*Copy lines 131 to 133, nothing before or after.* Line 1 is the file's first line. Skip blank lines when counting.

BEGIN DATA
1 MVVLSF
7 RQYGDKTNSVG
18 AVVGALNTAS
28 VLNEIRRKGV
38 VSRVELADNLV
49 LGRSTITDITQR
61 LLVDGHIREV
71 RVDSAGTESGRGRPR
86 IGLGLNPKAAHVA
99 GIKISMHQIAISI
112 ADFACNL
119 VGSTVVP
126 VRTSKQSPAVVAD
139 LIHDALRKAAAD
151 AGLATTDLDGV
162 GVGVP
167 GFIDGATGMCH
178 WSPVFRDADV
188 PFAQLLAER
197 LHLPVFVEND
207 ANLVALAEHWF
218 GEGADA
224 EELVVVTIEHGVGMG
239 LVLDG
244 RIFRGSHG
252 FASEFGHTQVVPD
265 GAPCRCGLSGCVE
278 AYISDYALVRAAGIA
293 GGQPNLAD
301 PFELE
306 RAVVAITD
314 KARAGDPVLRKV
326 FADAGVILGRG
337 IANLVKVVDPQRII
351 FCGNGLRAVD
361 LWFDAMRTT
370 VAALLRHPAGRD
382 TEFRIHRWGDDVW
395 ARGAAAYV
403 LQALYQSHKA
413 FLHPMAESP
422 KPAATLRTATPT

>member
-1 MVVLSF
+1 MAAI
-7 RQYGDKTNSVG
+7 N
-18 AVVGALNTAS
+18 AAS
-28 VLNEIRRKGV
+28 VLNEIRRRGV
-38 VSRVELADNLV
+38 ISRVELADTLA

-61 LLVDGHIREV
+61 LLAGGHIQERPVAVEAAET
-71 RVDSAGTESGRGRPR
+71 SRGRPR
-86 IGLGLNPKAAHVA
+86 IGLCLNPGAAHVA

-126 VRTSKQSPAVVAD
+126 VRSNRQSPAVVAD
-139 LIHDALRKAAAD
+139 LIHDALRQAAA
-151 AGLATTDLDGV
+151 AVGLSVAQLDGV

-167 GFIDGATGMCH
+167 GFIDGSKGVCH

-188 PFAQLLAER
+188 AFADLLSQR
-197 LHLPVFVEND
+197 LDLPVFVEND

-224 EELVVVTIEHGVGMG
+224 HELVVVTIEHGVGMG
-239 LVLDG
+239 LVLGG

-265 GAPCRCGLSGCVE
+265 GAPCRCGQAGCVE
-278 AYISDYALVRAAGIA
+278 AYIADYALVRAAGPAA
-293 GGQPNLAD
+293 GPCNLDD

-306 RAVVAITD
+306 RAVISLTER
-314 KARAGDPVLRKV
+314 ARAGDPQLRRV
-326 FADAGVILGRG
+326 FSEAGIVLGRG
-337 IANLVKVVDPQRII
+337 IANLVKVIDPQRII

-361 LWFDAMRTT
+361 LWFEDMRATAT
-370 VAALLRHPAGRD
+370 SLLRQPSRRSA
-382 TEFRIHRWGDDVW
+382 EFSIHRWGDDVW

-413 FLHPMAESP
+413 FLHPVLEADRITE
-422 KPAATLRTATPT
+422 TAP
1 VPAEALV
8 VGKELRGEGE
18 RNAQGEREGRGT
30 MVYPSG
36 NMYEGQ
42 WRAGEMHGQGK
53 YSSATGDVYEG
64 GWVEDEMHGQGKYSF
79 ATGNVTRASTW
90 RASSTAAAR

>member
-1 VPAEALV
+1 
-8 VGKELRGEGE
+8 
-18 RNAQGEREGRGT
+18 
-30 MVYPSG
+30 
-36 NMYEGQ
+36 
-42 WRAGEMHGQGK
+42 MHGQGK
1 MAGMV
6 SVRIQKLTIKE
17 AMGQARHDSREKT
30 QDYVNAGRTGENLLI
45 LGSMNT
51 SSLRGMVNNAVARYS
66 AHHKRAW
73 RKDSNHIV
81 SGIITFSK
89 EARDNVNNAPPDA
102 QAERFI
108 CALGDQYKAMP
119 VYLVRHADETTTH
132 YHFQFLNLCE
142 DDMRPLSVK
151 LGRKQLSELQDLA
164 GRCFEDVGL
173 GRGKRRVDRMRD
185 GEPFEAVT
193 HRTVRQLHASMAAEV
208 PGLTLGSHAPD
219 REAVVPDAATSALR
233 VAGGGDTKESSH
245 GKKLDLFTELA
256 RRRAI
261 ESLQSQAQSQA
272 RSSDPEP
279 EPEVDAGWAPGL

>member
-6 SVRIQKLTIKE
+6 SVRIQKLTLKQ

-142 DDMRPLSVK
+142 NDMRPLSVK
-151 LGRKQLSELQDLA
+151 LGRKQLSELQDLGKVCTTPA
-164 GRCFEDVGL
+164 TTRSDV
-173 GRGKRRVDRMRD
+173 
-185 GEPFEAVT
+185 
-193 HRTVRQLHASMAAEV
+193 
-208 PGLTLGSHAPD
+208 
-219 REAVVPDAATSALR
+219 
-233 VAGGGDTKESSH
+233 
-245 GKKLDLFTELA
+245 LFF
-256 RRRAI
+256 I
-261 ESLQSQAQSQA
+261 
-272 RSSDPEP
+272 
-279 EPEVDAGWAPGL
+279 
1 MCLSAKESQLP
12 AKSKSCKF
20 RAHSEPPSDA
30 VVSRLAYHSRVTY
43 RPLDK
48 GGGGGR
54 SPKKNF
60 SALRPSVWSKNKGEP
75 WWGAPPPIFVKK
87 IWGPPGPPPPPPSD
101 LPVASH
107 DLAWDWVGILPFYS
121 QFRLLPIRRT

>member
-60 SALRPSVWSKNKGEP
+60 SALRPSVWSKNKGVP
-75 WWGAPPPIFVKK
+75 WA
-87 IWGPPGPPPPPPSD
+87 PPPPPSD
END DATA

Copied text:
81 SGIITFSK
89 EARDNVNNAPPDA
102 QAERFI